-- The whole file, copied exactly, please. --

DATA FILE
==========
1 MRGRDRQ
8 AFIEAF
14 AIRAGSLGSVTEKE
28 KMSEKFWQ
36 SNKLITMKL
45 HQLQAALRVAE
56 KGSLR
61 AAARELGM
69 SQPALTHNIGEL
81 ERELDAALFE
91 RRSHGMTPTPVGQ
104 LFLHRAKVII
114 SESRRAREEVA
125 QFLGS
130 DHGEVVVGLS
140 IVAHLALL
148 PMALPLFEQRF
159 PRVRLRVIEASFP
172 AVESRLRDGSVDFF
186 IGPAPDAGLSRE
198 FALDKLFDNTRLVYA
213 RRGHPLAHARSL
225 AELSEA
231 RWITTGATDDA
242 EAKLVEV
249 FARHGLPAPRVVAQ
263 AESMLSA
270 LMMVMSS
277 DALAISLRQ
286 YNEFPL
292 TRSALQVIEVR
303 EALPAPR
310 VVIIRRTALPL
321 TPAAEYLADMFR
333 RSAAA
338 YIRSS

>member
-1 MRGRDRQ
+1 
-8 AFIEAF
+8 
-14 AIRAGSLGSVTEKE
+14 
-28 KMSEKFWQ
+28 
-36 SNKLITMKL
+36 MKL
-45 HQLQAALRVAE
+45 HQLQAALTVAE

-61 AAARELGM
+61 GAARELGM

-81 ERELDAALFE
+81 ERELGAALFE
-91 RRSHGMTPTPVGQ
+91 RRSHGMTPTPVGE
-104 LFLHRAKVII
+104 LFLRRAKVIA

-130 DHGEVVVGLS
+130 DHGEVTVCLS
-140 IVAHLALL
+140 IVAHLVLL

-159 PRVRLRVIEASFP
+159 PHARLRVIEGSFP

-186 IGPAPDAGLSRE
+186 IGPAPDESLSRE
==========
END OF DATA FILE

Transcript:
1 MRGRDRQ
8 AFIEAF
14 AIRAGSLGSVTEKE
28 KMSEKFWQ
36 SNKLITMKL
45 HQLQAALRVAE
56 KGSLR
61 AAARELGM
69 SQPALTHNIGEL
81 ERELDAALFE
91 RRSHGMTPTPVGQ
104 LFLHRAKVII
114 SESRRAREEVA
125 QFLGS
130 DHGEVVVGLS
140 IVAHLALL
148 PMALPLFEQRF
159 PRVRLRVIEASFP
172 AVESRLRDGSVDFF
186 IGPAPDAGLSRE
198 FALDKLFDNTRLVYA
213 RRGHPLAHARSL
225 AELSEA
231 RWITTGATDDA
242 EAKLVEV
249 FARHGLPAPRVVAQ
263 AESMLSA
270 LMMVMSS
277 DALAISLRQ
286 YNEFPL
292 TRSALQVIEVR
303 EALPAPR
310 VVIIRRTALPL
321 TPAAEYLADMFR
333 RSAAA
338 YIRSS

>member
-1 MRGRDRQ
+1 
-8 AFIEAF
+8 
-14 AIRAGSLGSVTEKE
+14 
-28 KMSEKFWQ
+28 
-36 SNKLITMKL
+36 MKL
-45 HQLQAALRVAE
+45 HQLQAALTVAE

-61 AAARELGM
+61 GAARELGM

-81 ERELDAALFE
+81 ERELGAALFE
-91 RRSHGMTPTPVGQ
+91 RRSHGMTPTPVGE
-104 LFLHRAKVII
+104 LFLRRAKVIA

-130 DHGEVVVGLS
+130 DHGEVTVCLS
-140 IVAHLALL
+140 IVAHLVLL

-159 PRVRLRVIEASFP
+159 PHARLRVIEGSFP

-186 IGPAPDAGLSRE
+186 IGPAPDESLSRE